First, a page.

David Moyes laid into West Ham's flops and accused them of trading on their reputations. The Hammers remain marooned in the bottom three after goals from Will Hughes and Richarlison condemned the East enders to morale-sapping defeat in his first game in charge. Furious fans turned on owners David Gold, David Sullivan and vice-chair Karren Brady, and shocked Moyes did not hide his frustration.
Marco Silva has refused to commit himself to Watford beyond this weekend's home game with West Ham – and he wants owner Gino Pozzo to thrash out his future with Everton counterparts Bill Kenwright and Farhad Moshiri. Hornets godfather Pozzo has turned down two approaches from the shambling Merseysiders – who are still searching for Ronald Koeman's replacement 25 days after the Dutchman was sacked at Goodison Park .
Phil Taylor has served notice on the assorted creepy-crawlies of the jungle by admitting he would love to take part in I'm A Celebrity, Get Me Out Of Here! next year. The 'Power' will retire after next month's PDC world championship at Alexandra Palace – and his diary for exhibition work around the world in 2018 is already full. But Taylor, whose mentor Eric Bristow reached the last four of the camp-fire capers in 2012, fancies a stint in the Australian rain forest – at the age of 58.
Muck Rack makes it simple to find people, tweets, or articles that mention any name, keyword, company, hashtag etc. We've compiled this guide to help you make the most of your search.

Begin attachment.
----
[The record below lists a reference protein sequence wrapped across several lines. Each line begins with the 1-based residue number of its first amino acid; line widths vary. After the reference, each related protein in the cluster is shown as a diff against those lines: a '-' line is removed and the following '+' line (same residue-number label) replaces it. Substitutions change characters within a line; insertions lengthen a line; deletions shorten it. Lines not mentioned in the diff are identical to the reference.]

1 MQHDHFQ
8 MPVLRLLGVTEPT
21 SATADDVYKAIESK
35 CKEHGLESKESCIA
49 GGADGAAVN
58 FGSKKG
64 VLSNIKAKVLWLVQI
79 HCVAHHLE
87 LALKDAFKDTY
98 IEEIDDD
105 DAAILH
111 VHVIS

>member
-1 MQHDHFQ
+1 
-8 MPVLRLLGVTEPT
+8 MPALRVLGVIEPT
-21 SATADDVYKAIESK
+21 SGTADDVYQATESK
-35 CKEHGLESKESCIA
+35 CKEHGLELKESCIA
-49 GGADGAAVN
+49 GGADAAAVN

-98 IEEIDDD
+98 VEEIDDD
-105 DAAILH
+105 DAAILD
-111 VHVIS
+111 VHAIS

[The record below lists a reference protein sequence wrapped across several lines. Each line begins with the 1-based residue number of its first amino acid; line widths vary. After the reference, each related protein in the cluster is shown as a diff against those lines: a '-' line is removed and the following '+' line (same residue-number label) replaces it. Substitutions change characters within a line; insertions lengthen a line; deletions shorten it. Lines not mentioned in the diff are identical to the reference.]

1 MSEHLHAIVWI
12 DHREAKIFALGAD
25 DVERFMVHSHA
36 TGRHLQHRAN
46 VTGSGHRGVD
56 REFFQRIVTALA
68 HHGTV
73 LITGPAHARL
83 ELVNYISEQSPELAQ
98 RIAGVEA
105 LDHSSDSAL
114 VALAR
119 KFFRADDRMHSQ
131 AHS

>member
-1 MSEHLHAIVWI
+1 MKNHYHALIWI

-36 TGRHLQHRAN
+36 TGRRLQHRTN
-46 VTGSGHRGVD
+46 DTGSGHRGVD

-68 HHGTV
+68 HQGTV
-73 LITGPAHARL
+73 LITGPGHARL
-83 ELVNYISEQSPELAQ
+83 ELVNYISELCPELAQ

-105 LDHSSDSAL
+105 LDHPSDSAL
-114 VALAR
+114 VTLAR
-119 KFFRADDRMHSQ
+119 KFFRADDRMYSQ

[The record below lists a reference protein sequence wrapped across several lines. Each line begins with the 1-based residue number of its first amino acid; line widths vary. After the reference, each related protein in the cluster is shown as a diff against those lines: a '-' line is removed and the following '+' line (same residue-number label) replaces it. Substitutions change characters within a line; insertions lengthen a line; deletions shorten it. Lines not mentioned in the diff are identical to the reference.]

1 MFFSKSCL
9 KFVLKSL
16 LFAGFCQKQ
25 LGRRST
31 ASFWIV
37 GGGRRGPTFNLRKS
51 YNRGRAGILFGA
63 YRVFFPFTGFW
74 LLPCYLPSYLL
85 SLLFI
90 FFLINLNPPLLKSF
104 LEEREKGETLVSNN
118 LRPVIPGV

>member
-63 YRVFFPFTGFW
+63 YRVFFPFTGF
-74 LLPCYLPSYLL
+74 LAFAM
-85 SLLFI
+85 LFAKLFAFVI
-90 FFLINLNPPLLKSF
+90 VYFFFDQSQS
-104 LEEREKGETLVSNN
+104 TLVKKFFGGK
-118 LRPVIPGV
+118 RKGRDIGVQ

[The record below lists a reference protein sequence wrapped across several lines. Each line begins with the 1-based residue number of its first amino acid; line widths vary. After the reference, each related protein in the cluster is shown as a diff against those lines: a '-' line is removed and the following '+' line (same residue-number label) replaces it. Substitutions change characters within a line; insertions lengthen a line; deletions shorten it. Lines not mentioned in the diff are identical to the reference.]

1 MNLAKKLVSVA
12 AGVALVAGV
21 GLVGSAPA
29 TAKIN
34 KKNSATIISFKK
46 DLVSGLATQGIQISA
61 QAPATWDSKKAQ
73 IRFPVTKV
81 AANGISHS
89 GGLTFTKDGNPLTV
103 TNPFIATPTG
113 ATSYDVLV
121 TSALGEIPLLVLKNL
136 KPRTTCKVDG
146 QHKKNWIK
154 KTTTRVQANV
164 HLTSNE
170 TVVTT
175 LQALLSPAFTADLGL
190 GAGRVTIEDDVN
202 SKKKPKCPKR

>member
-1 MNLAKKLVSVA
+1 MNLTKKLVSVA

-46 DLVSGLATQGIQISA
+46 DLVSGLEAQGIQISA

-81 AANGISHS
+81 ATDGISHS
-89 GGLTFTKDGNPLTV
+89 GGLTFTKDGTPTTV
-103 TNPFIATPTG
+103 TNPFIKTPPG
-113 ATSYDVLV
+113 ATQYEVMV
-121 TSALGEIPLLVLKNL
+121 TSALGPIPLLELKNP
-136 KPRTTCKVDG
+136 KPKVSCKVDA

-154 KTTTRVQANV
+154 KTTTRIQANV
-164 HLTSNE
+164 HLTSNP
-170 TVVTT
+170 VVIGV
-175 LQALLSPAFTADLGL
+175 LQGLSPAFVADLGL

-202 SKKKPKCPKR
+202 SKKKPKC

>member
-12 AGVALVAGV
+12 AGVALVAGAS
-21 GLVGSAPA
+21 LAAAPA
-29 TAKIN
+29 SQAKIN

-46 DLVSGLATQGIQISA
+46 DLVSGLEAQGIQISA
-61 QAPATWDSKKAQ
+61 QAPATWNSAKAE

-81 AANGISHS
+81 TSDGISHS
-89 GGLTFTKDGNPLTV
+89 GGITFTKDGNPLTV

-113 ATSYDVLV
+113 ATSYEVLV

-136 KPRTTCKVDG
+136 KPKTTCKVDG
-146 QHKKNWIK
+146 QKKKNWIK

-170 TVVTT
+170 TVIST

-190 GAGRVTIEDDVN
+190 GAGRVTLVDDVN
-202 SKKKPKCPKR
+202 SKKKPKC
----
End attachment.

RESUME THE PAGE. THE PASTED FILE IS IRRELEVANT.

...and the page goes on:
Selecting a term
Start searching tweets, articles from media outlets, articles mentioned in tweets, journalists'
names, titles and bios with some suggested searches:
Companies or Topics (e.g. iPhone, Microsoft)
Phrases (e.g. "cloud computing") — use quotes to keep the terms together
Twitter handles (e.g. @username) — returns those who have mentioned or replied to
Names (e.g. "David Pogue")
Hashtags (e.g. #sxsw, #london2012)
Bio details (e.g. vegan, Olympics, father)
Muck Rack's Advanced Search allows for many boolean operators.
Find results that mention multiple specified terms, use AND or
+. For example, ensure each result contains both Elon Musk and Mark Zuckerberg by
searching Musk AND Zuckerberg or Musk + Zuckerberg.
Use the operators OR or , to broaden your search when you'd like either of
multiple terms to appear in results. (This is the default behavior of our search when no operators
are used). For example, results will contain either cake or cookie by searching cake OR cookie or cake,cookie
Use NOT or - to subtract results from your search. For
example, searching Disney will yield results about the Walt Disney Company as well as Walt Disney
World Resort. To exclude mentions of Disney World, search for Disney -World or Disney
When using one of these operators with a phrase, enclose it in quotation marks. For example, you can
find results about smartphones excluding Apple's iPhone 4S by searching smartphone -"iPhone
Exact case matching or punctuation
If you're searching for a brand name or keyword that relies on specific punctuation marks or capitalization, you can
find results that match your exact query by adding matchcase: before the keyword you're searching for, like matchcase:E*TRADE .
Use parentheses to separate multiple
boolean phrases. For example, to find journalists talking about having fun in Disney World or
Disneyland, search for ("disney world" OR disneyland) AND fun.
An asterisk can be used to search for any variation of a root word truncated by the asterisk. For example, searching for admin* will return results for administrator, administration, administer, administered, etc.
A near operator is an AND operator where you can control the distance between the words. You can vary the distance the near operation uses by adding a forward slash and number (between 0-99) such as strawberries NEAR/10 "whipped cream", which means the strawberries must exist within 10 words of "whipped cream".